Opinion: Auction of Mengele journals is an outrage


Bill Panagopulos runs Alexander Historical Auctions, an affiliate of Alexander Autographs, which bills itself as “one of the world’s premier auctioneers of militaria [sic], historic letters, manuscripts, documents and relics in all fields of collecting.” Only the good Panagopulos also peddles Nazi memorabilia at his Stamford, Conn., auction house.

Among the items Alexander Historical Auctions is offering for sale on July 21 are “the hidden journals of Dr. Josef Mengele,” with an estimated price tag of $300,000 to $400,000. Mengele, you may recall, was the SS “doctor” who ran selections for the gas chambers at the Auschwitz-Birkenau death camps, where he also conducted often deadly medical experiments on inmates.

Among Mengele’s victims was my mother’s sister, whom he sent to death in April 1944. He also twice struck my mother in the face.

“One day,” my mother wrote in her memoirs, “a young woman was late for roll call outside her barrack. Mengele ordered her to come forward, knocked her to the ground, and put his boot on her chest. Humming an aria from ‘Madama Butterfly,’ he kept his foot there until she was dead. He showed the SS men a new way of killing.”

So what precisely is Alexander Historical Auctions hawking? The “Historically important” Lot 4, according to the auction house’s website, consists of “31 autograph manuscripts, approx. 3,380+ pp. in various formats, largely bound journals … some illustrated. All writings are penned in ink in a legible hand, in generally excellent condition.”

The content of these journals is irrelevant. Reminiscences, ponderings on eugenics, “philosophical and introspective writings,” poems, political commentaries, travelogues. Who cares? The ramblings and ravings of a sadistic sociopath who murdered thousands upon thousands more than Osama bin Laden ever did should not be allowed to yield a small fortune in profits to the anonymous consignor—no doubt with a healthy commission to Alexander Historical Auctions.

Moreover, the lucky purchaser will “own the copyright to materials contained within the lot” together with the consignor until Dec. 31, 2035. Say what? Yup, the seller of this garbage, presumably richer to the tune of several hundred thousand dollars after the auction, will retain the “co-exclusive right to use copies of any and all writings in this lot in any documentary or film about Josef Mengele or any direct relative of Josef Mengele.”

Stripped of its veneer, could the purpose of the planned sale simply be to enable a Mengele heir to finance the glorification or perhaps merely the equally reprehensible historical sanitization of his (or her) monstrous ancestor?

But there’s more.

Lot 5 is an “Extremely rare and revealing page full of pencil drawings in Mengele’s hand, some captioned, undertaken while he was in hiding in South America, ca. 1970. Among the sketches is a four-legged hideously-toothed beast at upper-right, a smiling cyclops, a car shown between two collapsing buildings, a Lutheran priest complaining about taxes, a small house in a suburban setting with a lederhosen-clad figure at one side, and a Napoleon-like figure with a sword in hand declaring: ‘Dem Volke’ [the people].” The estimated price for this gem is between $7,000 and $9,000. Pardon me while I puke.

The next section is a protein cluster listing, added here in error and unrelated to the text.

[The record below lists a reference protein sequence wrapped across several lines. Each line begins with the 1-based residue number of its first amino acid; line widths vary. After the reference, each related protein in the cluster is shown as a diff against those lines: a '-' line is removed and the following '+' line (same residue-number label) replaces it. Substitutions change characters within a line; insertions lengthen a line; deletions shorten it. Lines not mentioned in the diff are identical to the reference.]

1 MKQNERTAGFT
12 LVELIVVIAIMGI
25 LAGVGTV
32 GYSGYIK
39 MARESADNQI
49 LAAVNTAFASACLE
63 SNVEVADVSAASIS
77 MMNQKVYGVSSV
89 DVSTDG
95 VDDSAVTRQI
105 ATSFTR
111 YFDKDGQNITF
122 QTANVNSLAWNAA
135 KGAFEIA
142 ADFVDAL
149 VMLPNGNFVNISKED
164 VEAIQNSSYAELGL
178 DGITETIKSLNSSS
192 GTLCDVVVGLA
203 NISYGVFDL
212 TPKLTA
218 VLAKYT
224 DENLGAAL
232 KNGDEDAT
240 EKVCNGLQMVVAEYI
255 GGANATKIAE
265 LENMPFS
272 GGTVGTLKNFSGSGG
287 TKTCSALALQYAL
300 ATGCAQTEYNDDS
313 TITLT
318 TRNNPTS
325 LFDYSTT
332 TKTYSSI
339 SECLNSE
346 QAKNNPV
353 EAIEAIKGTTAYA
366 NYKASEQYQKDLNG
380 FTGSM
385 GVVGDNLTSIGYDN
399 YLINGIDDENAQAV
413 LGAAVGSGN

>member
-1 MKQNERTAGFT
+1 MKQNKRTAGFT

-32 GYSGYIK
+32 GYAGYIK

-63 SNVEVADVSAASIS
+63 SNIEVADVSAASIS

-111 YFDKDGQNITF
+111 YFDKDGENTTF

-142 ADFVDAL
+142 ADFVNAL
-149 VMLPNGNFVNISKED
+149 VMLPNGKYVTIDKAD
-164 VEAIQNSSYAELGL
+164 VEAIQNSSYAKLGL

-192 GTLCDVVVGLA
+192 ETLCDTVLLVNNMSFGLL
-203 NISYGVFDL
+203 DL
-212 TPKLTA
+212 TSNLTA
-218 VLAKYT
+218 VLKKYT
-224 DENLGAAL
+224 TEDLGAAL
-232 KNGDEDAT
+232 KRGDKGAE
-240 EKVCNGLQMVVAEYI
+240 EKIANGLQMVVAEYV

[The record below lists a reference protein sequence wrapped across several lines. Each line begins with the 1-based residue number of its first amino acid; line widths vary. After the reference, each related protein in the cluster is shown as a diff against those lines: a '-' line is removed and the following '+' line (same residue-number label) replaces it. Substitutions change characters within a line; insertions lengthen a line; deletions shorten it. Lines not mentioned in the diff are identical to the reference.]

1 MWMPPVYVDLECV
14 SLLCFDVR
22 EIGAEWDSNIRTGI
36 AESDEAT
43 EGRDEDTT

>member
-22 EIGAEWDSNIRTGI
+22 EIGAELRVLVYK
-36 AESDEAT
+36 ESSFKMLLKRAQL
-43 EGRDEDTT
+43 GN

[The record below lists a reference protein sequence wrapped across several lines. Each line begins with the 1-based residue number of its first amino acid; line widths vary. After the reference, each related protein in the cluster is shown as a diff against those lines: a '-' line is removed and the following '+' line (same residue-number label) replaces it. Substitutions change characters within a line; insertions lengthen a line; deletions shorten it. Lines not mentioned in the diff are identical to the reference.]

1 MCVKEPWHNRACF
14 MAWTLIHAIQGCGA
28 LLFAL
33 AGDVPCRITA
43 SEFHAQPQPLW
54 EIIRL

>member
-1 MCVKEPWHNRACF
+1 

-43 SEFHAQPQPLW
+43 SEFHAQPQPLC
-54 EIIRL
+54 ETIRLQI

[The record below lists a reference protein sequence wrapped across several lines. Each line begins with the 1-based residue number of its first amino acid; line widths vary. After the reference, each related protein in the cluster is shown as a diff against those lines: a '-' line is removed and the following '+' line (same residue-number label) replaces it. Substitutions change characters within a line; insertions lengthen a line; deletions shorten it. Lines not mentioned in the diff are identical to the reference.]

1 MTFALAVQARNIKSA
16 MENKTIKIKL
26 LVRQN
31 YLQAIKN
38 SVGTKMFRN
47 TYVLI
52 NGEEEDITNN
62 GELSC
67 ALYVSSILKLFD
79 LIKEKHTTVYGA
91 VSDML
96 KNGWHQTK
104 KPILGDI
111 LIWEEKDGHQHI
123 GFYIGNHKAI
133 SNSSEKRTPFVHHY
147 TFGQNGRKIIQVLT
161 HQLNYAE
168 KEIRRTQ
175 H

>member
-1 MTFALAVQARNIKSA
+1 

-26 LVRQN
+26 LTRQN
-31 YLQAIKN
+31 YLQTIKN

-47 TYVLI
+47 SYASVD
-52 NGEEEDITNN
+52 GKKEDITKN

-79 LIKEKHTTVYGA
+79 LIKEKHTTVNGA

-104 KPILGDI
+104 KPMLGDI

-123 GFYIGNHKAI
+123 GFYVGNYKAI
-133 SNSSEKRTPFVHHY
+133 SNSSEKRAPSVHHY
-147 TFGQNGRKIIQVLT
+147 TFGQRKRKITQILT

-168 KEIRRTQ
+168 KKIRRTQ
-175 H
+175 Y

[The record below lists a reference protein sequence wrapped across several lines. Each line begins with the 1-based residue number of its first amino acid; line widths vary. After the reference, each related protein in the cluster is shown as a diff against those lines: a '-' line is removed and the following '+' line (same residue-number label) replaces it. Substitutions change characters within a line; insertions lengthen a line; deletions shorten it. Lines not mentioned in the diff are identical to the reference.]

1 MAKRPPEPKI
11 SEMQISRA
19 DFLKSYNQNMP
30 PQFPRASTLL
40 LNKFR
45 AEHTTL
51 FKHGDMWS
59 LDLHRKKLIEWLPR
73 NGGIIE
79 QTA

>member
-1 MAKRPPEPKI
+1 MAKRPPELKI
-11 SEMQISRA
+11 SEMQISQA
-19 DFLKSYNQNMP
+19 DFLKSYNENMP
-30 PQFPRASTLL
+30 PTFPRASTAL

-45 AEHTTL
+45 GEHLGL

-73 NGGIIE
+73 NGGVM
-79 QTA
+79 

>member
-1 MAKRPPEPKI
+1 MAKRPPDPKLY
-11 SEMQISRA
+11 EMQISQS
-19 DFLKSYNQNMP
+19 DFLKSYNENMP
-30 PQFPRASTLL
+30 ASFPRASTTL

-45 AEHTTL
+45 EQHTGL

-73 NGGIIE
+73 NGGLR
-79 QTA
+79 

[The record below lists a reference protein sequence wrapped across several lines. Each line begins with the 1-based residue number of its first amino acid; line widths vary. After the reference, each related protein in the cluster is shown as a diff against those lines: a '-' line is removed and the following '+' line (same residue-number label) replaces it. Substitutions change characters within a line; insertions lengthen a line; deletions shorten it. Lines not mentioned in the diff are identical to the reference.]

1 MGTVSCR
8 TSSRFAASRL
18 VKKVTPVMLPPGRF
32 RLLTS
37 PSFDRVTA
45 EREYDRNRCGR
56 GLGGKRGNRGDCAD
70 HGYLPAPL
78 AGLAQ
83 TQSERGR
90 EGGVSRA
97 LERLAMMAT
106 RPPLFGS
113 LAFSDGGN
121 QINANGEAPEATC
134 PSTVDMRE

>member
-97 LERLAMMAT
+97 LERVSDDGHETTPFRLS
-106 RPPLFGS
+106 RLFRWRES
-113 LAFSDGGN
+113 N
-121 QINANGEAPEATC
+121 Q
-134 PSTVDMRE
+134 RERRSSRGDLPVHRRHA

And just in case you’re a bit squeamish and Mengele is not up your alley, Alexander Historical Auctions will gladly sell you a handsome signed and dated 1924 photograph of Adolf Hitler himself (Lot 1, estimated price: $15,000-$18,000); a handwritten birthday greeting from the Fuehrer to a presumably Aryan “gracious lady” (Lot 7, price tag: $10,000-$12,000); a signed photograph of the Nazi racial ideologist Alfred Rosenberg, expected to yield $700-$900; or, for the budget-conscious neo- or crypto-Nazi, a postcard signed by Hitler’s sister Paula, valued at a measly $200-$300.

This is not the first time Panagopulos has brokered sales of Nazi memorabilia. In February 2010, he claimed that he had sold another Mengele journal to the grandson of an Auschwitz survivor who was going to donate it to a Holocaust museum. At the time, the American Gathering of Jewish Holocaust Survivors and Their Descendants condemned the sale as “a cynical act of exploitation aimed at profiting from the writings of one of the most heinous Nazi criminals.” Nothing has changed, except, apparently, the magnitude of the outrage.

Let’s be clear: While selling child pornography is a criminal act that will land you in jail, establishing a market for signed Mengele manuscripts and Hitler memorabilia is perfectly legal—in the United States, at least. But the same First Amendment that allows Alexander Historical Auctions and its ilk to aid and abet the glorification of Nazism and all it stands for allows the rest of us to expose and ostracize the purveyors of such obscenities.

The online auction and shopping site eBay prohibits the sale of Nazi memorabilia. So does Yahoo, after a French court ordered the American-based Internet company in 2000 to bar French shoppers from sites selling such offensive materials. The least we can do is boycott Panagopulos and his Alexander Historical Auctions.